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Jacobs: ACC tournament wrestles with change of venue

UNC players line up for the playing of the National Anthem before North Carolina's game against Notre Dame in the finals of the 2015 New York Life ACC Tournament at the Greensboro Coliseum in Greensboro, N.C., Saturday, March 14, 2015. The tournament, which moves next year to Washington, D.C. and then to Brooklyn in 2017, is about to be unmoored from North Carolina for the longest stretch in history.
UNC players line up for the playing of the National Anthem before North Carolina's game against Notre Dame in the finals of the 2015 New York Life ACC Tournament at the Greensboro Coliseum in Greensboro, N.C., Saturday, March 14, 2015. The tournament, which moves next year to Washington, D.C. and then to Brooklyn in 2017, is about to be unmoored from North Carolina for the longest stretch in history. ehyman@newsobserver.com

Steve Stewart has attended every ACC tournament game since 1996, missing a single half of action in all that time. Prior to that, the semi-retired Carrboro resident made it to tournament games whenever he could. “I’m not a big money guy,” says Stewart, decked out in Demon Deacon paraphernalia last week at the Greensboro Coliseum. “I just love the ACC, I love basketball, and of course I love Wake Forest.”

But with the conference tournament moving next year to Washington, D.C. and then to Brooklyn, N.Y., in 2017 and 2018, Stewart thinks the league has left fans like him behind. “I’m pretty confident we don’t count,” he says. He may go to Washington, as he did in 2005, but Brooklyn is a bridge too far. “My opinion is, I do think it will work out fine for the ACC financially, but not for the average fans who care about the ACC. It’s kind of sad.”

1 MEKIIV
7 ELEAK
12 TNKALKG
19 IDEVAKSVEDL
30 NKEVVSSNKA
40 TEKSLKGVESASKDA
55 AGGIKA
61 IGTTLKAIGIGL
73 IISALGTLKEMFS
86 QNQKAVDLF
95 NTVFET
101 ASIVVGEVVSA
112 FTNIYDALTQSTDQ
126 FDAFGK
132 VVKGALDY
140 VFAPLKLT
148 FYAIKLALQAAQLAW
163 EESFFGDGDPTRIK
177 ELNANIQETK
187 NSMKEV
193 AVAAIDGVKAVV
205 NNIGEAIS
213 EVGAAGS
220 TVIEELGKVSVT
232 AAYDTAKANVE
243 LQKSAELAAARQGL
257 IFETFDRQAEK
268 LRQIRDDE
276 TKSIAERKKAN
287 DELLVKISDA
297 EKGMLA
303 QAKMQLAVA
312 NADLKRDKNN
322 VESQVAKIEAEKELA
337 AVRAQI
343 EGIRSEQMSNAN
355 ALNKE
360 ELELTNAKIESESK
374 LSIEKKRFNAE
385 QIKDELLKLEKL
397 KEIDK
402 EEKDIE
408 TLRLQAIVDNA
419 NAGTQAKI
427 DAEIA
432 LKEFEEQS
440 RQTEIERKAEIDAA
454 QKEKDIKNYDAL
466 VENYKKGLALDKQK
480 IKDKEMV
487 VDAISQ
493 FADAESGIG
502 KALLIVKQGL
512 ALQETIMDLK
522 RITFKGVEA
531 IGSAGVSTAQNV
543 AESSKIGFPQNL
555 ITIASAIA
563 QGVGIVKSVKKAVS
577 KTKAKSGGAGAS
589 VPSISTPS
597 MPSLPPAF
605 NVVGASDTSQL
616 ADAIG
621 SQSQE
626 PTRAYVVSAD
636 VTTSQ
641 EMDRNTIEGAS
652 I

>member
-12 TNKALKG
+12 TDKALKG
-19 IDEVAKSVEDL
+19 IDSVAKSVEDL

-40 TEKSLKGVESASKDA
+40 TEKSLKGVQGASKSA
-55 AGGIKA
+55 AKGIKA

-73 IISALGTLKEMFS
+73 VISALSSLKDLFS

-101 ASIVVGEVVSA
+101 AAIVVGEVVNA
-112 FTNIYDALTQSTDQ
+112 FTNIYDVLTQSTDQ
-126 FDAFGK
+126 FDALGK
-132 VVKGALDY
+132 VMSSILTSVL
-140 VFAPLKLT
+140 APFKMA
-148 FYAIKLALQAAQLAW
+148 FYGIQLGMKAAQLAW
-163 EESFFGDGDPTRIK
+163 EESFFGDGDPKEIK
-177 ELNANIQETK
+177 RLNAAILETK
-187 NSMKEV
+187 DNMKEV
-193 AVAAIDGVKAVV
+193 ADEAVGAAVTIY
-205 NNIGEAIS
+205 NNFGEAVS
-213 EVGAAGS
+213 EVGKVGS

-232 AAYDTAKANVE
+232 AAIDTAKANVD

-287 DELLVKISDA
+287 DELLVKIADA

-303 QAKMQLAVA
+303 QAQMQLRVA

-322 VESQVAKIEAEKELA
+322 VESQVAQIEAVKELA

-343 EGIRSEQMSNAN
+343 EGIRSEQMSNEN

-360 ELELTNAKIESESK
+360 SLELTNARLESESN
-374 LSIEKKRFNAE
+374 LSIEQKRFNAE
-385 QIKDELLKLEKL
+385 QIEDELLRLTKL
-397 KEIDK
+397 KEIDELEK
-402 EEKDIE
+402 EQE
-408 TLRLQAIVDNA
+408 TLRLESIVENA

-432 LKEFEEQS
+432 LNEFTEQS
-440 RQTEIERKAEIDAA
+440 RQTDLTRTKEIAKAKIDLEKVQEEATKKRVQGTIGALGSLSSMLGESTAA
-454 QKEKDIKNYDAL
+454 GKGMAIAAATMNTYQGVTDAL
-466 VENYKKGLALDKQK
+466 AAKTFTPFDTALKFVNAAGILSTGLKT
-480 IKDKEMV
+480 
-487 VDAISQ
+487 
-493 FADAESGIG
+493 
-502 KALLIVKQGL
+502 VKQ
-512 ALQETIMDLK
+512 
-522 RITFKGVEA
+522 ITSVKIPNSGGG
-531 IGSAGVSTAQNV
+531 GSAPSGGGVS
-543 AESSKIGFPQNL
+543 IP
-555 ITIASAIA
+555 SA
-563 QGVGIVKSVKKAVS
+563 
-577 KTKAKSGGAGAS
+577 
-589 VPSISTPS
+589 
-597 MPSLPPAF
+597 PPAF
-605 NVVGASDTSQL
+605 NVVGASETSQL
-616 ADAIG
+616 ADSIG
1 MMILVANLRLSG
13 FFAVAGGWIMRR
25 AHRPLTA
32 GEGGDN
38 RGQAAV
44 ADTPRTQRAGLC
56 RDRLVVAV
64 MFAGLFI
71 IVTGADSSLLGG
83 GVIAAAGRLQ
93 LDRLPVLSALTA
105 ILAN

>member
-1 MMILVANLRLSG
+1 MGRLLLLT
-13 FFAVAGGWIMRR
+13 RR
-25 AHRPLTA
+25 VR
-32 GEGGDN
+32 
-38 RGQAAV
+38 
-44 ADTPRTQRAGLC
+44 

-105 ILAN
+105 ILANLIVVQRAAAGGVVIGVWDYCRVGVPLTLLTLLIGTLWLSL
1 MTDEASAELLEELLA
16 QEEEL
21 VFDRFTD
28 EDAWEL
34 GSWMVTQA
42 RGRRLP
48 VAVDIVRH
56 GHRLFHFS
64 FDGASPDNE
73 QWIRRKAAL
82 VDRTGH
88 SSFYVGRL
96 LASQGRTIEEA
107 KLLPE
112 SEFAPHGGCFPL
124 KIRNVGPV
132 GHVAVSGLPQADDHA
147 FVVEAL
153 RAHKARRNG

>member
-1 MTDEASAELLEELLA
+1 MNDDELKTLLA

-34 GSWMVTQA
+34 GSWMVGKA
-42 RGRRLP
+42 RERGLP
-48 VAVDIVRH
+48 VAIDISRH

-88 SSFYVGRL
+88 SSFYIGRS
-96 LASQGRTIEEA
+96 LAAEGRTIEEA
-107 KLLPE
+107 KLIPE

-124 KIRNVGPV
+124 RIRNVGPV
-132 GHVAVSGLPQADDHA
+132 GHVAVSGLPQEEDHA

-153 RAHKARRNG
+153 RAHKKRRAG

The prospective fate of the tournament, about to be unmoored from North Carolina for the longest stretch in history, was a frequent topic of conversation at this year’s event. The ACC tournament returns to Charlotte in 2019, then to Greensboro in 2020. After that, the preference of the recently arrived batch of former Big East coaches – who pushed the new Friday-night, Saturday-night format for the semifinals and final – is to fix the tournament long-term in New York City, preferably at Madison Square Garden.

That viewpoint must be reconciled with a tradition of rootedness in North Carolina, which hosted the ACC tournament 51 times at Charlotte, Greensboro and Raleigh. Clearly, geography has made a difference for the ACC’s North Carolina-based teams, shut out of the final just once in 62 years (1990).

Locale similarly matters for the thousands of fans who patronize the event. They care about the length of the journey to reach the host city, and what it costs to attend for nearly a week. They enjoy being part of the biggest attraction in a town that shares their interest, as Greensboro clearly does.

“I think that it’s challenging for those who weren’t born and raised here, which I was, to understand the passion for the league,” says N.C. State athletic director Debbie Yow, who came to Raleigh from the University of Maryland. The ACC’s perceived North Carolina orientation was long and loudly resented at Maryland, which left the ACC in 2014. “When you’re outside the state all you see is a competitive advantage because of ease of travel for fans and for schools within the state. So I understand that as well.”

Louisville folks tasted that perceived disadvantage while losing to North Carolina before a loud contingent of Tar Heel fans in the quarterfinals. Pittsburgh supporters likewise confronted a red wall of raucous N.C. State supporters in a second-round defeat by the Wolfpack. Mike Brey, a former Duke assistant directing a poised group of veterans, well understood the lay of the land. On the eve of defeating UNC for the 2015 championship, the Notre Dame coach noted, “I guess it’s only fitting that to get it, you have to go through Duke and North Carolina down here on their turf.”

Sideline antics